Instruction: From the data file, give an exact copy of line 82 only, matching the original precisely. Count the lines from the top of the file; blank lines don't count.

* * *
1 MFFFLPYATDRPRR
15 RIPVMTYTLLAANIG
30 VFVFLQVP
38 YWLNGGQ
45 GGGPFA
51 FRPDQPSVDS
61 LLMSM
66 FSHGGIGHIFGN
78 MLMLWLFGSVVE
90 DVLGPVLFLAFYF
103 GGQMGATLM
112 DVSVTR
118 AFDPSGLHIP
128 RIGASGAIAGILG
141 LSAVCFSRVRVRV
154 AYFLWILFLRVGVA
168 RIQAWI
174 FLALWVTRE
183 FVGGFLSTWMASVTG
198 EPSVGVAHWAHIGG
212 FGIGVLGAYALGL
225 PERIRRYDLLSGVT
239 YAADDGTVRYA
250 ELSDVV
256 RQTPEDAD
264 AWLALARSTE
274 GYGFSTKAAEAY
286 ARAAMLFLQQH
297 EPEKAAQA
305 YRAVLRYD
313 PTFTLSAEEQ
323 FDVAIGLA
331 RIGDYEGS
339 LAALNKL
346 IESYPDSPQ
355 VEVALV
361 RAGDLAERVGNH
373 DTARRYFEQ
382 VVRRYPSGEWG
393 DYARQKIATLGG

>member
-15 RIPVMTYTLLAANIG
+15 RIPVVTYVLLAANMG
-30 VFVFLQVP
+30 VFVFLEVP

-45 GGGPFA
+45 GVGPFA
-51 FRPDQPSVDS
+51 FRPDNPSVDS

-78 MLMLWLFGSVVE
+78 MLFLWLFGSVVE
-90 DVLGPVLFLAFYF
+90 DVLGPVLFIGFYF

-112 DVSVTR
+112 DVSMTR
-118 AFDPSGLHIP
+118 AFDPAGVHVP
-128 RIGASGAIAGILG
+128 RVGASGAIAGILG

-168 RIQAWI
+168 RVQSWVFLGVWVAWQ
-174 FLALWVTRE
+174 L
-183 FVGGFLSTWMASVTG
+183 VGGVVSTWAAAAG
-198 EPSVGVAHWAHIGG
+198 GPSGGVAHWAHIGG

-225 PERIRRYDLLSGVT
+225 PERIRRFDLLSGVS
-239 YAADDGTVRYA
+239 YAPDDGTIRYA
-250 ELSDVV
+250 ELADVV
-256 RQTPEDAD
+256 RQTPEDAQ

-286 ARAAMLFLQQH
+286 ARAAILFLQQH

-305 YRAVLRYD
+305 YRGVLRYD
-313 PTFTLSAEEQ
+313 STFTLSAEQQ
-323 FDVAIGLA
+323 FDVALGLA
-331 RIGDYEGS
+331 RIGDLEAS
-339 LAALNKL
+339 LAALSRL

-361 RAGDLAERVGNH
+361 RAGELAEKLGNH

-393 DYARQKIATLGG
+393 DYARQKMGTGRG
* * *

-323 FDVAIGLA